So, you’ve spent days, weeks, or even months coding your qualitative data. Now what?
Hopefully, just the process of being forced to read through the data, and thinking about the underlining themes has revealed a few likely points of interest. Now is a good time to step back, put your research questions in front of you, and think about what the data is telling you about the main topics, and how you can work this into a convincing argument.
But it’s also a good time to try something different: to challenge your assumptions and come at the data sideways.
If you have been using a qualitative software package like Quirkos, you may already be able to see some trends and connections in the data. For example, what are the themes or nodes which you have coded most to? Are these surprising? Step back a little more: what has been coded more or less than you thought? Don’t forget to look beyond the numbers as well, click on major themes and see what is actually being said.
Next, it’s a good idea to try and look at connections between your coded topics. Most CAQDAS software will let you do this: in Quirkos the ‘overlap’ view will visualise which topics were coded together for any of the Quirks in your project. You might be intrigued to see that quotations coded as being ‘Negative’ were particularly correlated with statements about ‘Diet’ or ‘Experience’. Again, make sure you look at the actual quotes, so you can understand the substantive reasons for these associations.
Contradictions are also a good thing to look out for. When are people making comments that contrast from the general view? Are there particular contentious issues? Hopefully, by looking at the quotes in context, and thinking about the narrative or demographics of the person, there will be an obvious reason for this. But don’t bet on it! It’s always OK to flag things that aren’t understood, either for further discussion with colleagues, revisiting the literature, or the fabled ‘more research is needed’.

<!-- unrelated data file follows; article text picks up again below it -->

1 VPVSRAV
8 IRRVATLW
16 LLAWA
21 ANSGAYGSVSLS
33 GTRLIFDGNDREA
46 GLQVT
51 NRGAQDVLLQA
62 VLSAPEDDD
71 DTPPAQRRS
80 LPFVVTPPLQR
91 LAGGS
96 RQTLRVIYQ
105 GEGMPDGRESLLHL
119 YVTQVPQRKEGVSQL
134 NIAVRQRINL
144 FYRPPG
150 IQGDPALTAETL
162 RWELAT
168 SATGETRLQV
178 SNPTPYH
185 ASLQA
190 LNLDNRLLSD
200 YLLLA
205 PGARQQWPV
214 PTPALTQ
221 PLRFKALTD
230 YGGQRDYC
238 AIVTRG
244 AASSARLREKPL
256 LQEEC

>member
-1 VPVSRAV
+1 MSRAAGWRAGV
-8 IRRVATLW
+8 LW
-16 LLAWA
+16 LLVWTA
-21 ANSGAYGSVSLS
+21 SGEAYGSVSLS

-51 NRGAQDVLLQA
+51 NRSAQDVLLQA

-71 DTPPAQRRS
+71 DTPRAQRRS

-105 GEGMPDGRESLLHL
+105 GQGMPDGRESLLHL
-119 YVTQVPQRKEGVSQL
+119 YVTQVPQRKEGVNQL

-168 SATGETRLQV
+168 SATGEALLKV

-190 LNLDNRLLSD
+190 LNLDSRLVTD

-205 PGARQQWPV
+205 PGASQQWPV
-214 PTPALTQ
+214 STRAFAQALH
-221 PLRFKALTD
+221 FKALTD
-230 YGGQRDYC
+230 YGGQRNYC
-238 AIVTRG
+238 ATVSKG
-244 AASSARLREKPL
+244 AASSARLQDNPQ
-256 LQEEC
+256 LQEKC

A really useful way to explore the themes and trends in coded qualitative data is to do subset analysis. Is there something different about responses from people in difference age ranges? What about gender, or from people who have children? If it’s a literature review, what does one particular author have to say in their later works? Are articles in one journal defending a particular view more than others? A great advantage to using any qualitative software package is the ability to bring up results from just certain sources or responses. Most CAQDAS will let you do this in some way, but I’m going to go through the process in Quirkos, and how it can illuminate the expected or unexpected.
Most of this functionality is built around how you have described your data, also known in Nvivo as ‘Source Classifications’ or the ‘Document Variables’ in MAXQDA. In Quirkos, these are ‘Source Properties’ and can be used to describe anything about the source; be it demographics of the respondent, circumstances of the recruitment, or where and when an article was discovered. See this blog article for more detail on how this can be useful.